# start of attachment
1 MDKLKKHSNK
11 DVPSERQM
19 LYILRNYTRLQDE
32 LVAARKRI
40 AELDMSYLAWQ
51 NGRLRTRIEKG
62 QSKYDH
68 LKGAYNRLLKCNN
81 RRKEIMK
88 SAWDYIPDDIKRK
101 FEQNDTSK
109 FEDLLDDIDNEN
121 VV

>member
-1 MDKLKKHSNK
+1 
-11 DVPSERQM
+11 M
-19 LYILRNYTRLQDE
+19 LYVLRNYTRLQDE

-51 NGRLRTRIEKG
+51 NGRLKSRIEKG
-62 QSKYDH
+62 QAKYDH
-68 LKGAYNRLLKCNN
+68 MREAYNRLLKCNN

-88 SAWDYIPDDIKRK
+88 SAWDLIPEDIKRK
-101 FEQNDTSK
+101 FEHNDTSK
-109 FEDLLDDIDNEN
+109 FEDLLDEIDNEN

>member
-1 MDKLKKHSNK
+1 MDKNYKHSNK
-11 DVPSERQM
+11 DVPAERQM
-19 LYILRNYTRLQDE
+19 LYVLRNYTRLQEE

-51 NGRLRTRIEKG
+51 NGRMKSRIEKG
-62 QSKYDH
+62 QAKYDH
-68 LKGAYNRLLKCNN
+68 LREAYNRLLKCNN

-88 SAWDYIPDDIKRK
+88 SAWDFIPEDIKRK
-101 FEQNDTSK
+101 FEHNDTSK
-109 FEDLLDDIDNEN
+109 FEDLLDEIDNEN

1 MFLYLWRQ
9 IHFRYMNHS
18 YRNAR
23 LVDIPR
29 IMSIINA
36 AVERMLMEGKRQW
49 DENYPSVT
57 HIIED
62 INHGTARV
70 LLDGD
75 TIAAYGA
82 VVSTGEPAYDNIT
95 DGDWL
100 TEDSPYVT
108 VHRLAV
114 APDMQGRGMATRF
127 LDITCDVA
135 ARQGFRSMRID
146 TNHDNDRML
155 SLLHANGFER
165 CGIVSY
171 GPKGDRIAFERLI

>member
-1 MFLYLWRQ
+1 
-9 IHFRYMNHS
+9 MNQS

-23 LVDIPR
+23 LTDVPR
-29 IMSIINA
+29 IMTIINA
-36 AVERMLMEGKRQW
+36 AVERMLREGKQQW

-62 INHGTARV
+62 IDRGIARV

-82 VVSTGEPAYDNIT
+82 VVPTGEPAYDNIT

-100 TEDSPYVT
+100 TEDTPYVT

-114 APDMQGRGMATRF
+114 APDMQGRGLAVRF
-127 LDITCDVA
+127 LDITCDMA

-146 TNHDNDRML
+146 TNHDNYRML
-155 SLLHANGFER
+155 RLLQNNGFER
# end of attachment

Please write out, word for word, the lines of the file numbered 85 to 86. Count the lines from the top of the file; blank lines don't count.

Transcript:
-62 INHGTARV
+62 IDRGIARV